The magical lyricism of Urdu !!!
The magical lyricism of Urdu - Culture - Aaker Patel
Ghalib announced he would give up all his poems to have written this one couplet: “Tum mere paas hote ho goya/Jab koi doosra nahi hota (You remain within me even/When nothing else is mine)”. The couplet is by Momin Khan “Momin” (The Believer) who died in 1851. It is a spare line, perfectly weighed. The sentiment in it is haunting, a word often used. In this case it’s justified.
Asadullah Khan “Ghalib” (The Conqueror) died in 1869, the year Mahatma Gandhi was born. Ghalib himself wrote many, many couplets poets would sacrifice their life’s work for including this jewel: “Na tha kuch to Khuda tha, kuch na hota to Khuda hota/Duboya mujh ko hone ne, na hota main to kya hota?” I will leave this untranslated because it is byzantine, with dozens of meanings. A terrific line of poetry.
Ghalib thought himself great, and he was, and he was justifiably arrogant. But in one couplet he tips his hat to another poet: “Rikhta kay tumhi ustad nahin ho, Ghalib/Kehte hain aglay zamanay mein koi Mir bhi tha (You aren’t Urdu’s only master, Ghalib! Apparently there was once another, called Mir).”
Rikhta is another word for Urdu. The Mughal court functioned in Farsi, but Mir Taqi “Mir” (The Leader) who died in 1810 wrote in Hindustani/Urdu, making him a pioneer. Mir described why he took to Urdu in this couplet: “Khugar nahin kuch yun hi hum Rikhta-goi kay/Mashooq jo apna tha, bashinda-e-Dakhan tha (It isn’t casually that I began dabbling in Urdu/I picked it from my lover, a native of the Deccan).”
Deccan is where Urdu was thought to have originated (the scholarly consensus now is that it rose in Gujarat). The “Deccan lover” Mir refers to is Wali Muhammad “Wali” (The Friend) who died in 1707, the year that Aurangzeb Alamgir also died. He is also called Wali Gujarati. Wali is the first of Urdu’s great poets.
On the afternoon of 28 February 2002, a Gujarati mob tore down his tiny grave outside the Ahmedabad police commissioner’s office and paved the road overnight. Nothing now remains. I happened to come across a tattered book of Wali’s poems a few weeks later. The opening line was: “Dar Firaaq-e-Gujarat so hai khaar khaar dil (Parting from Gujarat leaves thorns in my chest)”.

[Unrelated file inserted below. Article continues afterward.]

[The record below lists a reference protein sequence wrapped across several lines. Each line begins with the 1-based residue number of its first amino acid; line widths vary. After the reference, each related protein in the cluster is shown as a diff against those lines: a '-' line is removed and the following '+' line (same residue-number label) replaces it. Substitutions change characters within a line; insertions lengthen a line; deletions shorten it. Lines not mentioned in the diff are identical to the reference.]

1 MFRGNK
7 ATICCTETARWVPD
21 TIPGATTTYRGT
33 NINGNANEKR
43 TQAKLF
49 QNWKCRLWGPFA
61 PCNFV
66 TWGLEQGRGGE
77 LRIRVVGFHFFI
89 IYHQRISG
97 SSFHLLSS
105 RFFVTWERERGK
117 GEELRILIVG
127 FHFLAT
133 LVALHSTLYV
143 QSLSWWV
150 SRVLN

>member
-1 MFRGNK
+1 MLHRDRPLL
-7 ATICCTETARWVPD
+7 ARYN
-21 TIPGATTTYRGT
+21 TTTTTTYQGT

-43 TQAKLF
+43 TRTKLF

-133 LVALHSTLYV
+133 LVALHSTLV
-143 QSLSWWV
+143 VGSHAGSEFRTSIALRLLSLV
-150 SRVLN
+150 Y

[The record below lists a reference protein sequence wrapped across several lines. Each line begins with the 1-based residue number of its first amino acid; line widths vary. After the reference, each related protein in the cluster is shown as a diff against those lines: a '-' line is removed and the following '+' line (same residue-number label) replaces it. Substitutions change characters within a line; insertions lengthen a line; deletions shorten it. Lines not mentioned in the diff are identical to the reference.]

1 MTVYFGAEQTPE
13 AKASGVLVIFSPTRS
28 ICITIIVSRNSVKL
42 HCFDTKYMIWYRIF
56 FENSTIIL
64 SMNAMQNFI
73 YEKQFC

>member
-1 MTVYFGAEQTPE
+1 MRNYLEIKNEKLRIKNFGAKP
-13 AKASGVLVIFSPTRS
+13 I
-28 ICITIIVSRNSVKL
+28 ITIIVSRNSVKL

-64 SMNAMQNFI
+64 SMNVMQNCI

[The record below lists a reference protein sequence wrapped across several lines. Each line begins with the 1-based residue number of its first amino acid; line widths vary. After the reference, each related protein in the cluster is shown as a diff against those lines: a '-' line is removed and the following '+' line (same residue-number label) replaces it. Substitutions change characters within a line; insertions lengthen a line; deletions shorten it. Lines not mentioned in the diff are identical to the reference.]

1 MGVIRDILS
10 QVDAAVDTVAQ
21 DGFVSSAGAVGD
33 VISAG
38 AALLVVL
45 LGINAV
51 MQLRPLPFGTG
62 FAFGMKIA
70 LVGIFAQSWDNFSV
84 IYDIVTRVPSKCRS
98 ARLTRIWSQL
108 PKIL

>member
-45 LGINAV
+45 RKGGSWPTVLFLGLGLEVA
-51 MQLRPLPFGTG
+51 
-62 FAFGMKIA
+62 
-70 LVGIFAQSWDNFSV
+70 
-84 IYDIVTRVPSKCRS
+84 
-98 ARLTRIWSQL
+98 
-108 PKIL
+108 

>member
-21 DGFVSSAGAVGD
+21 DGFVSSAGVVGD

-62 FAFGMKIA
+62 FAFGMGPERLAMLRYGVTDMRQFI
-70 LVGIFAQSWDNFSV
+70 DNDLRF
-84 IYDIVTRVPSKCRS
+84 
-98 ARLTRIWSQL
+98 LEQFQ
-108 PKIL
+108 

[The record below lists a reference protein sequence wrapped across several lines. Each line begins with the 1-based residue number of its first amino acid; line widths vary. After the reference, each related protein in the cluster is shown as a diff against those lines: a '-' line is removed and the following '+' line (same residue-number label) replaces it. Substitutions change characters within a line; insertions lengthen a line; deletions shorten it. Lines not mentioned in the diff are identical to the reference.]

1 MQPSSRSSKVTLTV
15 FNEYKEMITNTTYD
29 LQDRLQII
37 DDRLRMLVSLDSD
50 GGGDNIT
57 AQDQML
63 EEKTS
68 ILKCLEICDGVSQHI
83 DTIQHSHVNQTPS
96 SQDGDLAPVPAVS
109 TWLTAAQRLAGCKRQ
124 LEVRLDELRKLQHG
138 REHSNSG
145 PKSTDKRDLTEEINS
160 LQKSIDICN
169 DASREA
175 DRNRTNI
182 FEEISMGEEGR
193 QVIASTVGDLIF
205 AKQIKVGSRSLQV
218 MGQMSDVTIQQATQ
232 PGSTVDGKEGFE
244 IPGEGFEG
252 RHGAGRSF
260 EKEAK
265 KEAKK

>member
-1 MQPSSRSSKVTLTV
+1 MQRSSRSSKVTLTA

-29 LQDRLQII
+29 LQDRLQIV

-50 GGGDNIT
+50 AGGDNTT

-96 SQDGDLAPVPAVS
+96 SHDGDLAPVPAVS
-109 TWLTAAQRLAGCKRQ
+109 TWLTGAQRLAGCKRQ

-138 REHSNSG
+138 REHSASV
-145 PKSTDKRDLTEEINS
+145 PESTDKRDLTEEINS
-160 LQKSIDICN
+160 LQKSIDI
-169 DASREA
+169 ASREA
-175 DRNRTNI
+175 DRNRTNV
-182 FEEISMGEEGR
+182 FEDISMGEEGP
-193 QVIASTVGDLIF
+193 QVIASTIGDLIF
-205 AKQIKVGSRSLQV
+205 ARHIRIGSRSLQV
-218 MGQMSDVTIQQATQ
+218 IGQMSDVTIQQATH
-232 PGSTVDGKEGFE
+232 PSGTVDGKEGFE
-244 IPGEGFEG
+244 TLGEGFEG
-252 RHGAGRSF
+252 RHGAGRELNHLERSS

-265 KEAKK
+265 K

My heart stopped when I turned the page to another poem titled: “Ta’arif-e-shehr Sourat (Lines in praise of the city of Surat). I read out Wali’s couplets to Gujarat’s chief minister one cold evening. I asked him to consider restoring that little tomb, no more than 10x8ft, but Narendrabhai was unmoved. For some Indians, the two-nation theory is a living thing.
Faiz Ahmed “Faiz” (Success) died in 1984 and thought Partition was unfulfilling. He wrote a poem about this called August 1947, which opens with this couplet: “Yeh dagh-dagh ujala, yeh shab-gazidah sehar/Woh intezar tha jiska, yeh woh sehar to nahin (This stained light we see in this tattered dawn/This isn’t the morning we had been promised).”
Partition is a good subject for Urdu poetry because it involves a critical image for Muslims: hijra, or exile. A decade or so ago journalist M.J. Akbar interviewed Pakistan’s Mohajir leader Altaf Hussain. A Partition exile from Uttar Pradesh (Mohajir means he-who-did-hijra), Hussain had then been chased away from Karachi and led the MQM (Muttahida Qaumi Movement) party in exile from London. He said of his plight: “Na Khuda hi mila, na visaal-e-sanam/Na udhar kay rahay, na idhar kay rahe (I found neither faith, nor union with my lover/And now I belong neither there nor here).”
Before he was fired as editor of The Asian Age, Akbar often ran Urdu headlines, especially to his own stories. After he wrote an election feature from Andhra Pradesh in 1996, he ran this headline: Hyderabad: Jo beet gaya dard, guzar kyon nahin jaata? (The wound is healed, why does my pain still remain?).”
This was modified from the lovely poem written by Mumbai’s Nida Fazli (born 193. The actual lines are: Benaam sa yeh dard thehar kyon nahin jaata?/Jo beet gaya hai woh guzar kyon nahin jaata? (This echo of pain, why does it insist on remaining?/That which is past, why is it not yet gone?)”.
Fifteen years ago, newspapers would use high-culture references like this one, but no longer. This is a reflection of the decline in the quality of readership. Some publications then had readers of such quality that they themselves wrote first-rate poetry.
Singer Jagjit Singh says he got his break with HMV for his first record when he happened to come across one such poem. The poem was published in the magazine Shama (owned by Sadia Dehlvi’s family) and had been sent in by a reader. Its magical opening line was: “Baat niklegi to phir duur talak jaayegi (If our secret is revealed, word soon will spread).” The writing is actually arrhythmic, and Jagjit Singh had to set it to a stop-start rhythm. It remains his finest song. One can imagine the shock and exhilaration that still-anonymous writer must have felt on suddenly hearing his or her (I suspect her) words one day, rendered in that magnificent voice.
Director Sudhir Mishra named his movie after the Ghalib couplet: Hazaaron khwahishen aisi, kay har khwahish pe dam niklay/Bohat niklay meray armaan. Lekin phir bhi kam niklay.
The lethal line of this poem is actually its maqta. The maqta is the poem’s final couplet which contains the poet’s signature, his name. Kahaan maikhanay ka darwaza Ghalib, aur kahaan waiz/Par itna jaante hain, kal woh jaata tha kay hum niklay (You wouldn’t associate the mullah with the tavern, Ghalib/But this I know: I was leaving it yesterday when I saw him enter).
( Continued on next page )